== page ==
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Hellmuth & Johnson

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Unemployment Benefits and Severance

Employees who lose their jobs in Minnesota have lots of problems. Obtaining unemployment compensation benefits can be a challenge, especially because employees prevail in less than one-third of all contended proceedings.  See the chart below for the statistics for the past five years in cases in which employees have opened unemployment benefits.

But some of this despair from discharge may be alleviated by a pair of recent ruling of the Minnesota Court of Appeals. The two decisions from this past summer provide a road map for terminated employees to receive unemployment benefits as well as other payments from their employer.

Generally, an employee who receives “severance pay… and any other payments” cannot receive unemployment benefits commensurate with the time period covered by those payments. Under Minn. Stat. §268.085 subd 3(a), the receipt of these payments results in a delay of unemployment benefits, which may result in a reduction of benefits or elimination of them altogether once the employee gets another job. But the court in van de Werken v. Bell & Howell, LLC, 2834 N.W.2d 220 (Minn. App. 2013), the appellate court ruled that an employee could keep the unemployment benefits he received before he obtained a severance payment following discharge from his job. It refused to apply the severance payments retroactively, to offset unemployment benefits, as argued by the Department of Employment and Economic Development (DEED), the agency that oversees the unemployment system in this state, allowed the ex-employee to keep the benefits and the subsequent severance.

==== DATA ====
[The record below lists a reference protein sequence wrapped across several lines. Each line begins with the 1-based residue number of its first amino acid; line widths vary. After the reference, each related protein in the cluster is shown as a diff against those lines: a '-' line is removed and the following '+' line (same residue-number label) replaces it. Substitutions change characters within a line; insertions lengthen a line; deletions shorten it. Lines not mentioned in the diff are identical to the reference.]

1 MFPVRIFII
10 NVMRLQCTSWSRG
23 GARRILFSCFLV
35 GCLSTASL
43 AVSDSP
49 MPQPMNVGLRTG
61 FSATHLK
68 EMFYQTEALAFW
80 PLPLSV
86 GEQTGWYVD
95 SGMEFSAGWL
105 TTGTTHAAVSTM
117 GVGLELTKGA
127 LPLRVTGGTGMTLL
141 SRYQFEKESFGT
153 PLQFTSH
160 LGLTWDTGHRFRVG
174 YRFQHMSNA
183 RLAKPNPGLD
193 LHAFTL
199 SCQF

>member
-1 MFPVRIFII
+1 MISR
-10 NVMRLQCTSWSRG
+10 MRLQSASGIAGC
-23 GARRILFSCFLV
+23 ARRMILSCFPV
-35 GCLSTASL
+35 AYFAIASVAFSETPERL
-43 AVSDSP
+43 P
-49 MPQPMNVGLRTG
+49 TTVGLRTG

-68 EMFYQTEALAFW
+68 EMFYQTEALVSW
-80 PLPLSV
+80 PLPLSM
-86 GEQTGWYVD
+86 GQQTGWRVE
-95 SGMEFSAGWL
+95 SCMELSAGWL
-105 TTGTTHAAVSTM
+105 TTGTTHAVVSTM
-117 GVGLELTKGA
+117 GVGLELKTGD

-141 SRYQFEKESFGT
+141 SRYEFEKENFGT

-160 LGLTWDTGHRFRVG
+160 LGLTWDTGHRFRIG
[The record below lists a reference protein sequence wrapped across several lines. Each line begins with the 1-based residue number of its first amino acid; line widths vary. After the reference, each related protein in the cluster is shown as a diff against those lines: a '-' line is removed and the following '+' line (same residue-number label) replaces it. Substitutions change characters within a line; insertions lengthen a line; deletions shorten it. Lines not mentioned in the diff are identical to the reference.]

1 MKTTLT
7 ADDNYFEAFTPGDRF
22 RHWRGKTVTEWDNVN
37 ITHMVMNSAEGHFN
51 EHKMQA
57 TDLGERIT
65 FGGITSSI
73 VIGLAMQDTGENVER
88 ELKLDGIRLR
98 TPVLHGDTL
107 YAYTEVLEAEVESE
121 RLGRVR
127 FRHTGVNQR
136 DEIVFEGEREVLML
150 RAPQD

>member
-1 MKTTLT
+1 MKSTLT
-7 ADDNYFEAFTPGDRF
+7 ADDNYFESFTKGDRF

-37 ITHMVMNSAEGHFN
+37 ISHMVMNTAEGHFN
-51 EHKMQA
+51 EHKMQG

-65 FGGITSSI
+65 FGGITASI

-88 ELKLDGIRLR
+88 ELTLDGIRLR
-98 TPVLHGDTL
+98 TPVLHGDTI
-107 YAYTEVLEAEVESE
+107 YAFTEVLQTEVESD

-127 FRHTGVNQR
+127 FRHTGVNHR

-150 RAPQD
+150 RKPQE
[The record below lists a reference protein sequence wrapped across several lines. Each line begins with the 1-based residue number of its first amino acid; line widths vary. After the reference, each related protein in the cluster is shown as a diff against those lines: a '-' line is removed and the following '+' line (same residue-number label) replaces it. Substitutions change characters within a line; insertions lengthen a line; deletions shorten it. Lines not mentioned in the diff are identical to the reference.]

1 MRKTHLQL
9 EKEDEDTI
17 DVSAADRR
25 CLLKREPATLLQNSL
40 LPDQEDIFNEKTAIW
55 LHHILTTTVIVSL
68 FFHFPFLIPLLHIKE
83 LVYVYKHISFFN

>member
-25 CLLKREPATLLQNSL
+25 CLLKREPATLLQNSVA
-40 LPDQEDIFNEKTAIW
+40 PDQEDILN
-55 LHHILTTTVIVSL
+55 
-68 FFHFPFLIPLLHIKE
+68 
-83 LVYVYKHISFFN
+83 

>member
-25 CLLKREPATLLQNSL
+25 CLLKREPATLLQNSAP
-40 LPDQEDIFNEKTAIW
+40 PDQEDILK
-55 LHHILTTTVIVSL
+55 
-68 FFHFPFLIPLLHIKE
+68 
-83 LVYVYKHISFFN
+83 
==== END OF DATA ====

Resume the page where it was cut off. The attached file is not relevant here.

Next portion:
Construing the statute liberally in favor of employees, the court held that severance payments received after unemployment benefits have been paid out does not give rise to a reimbursement obligation because the severance “applied to the time period…the applicant is actually receiving the payments,” not the prior period when unemployment benefits were collected by the ex-employee.

In another case, Moore v Waterstone Capital Management, 2013 WL 4504433 (Minn. App. 2013) (unpublished), the court held that a “settlement” of $100,000, in exchange for a release of claims, should not be offset against unemployment benefits because the payment did not constitute wages subject to the set of provisions.

The upshot of these cases is that terminated employees can maximize their economic conditions by:

1.   Trying to delay receipt of any severance as long as possible in order to draw more unemployment benefits.

2.   Seeking to obtain a settlement accompanied by a release of claims, which will not count against unemployment benefits.

Jobless employees face plenty of difficulties even in getting unemployment benefits. But these two cases can be utilized by them to maximize their unemployment benefits, and economic conditions.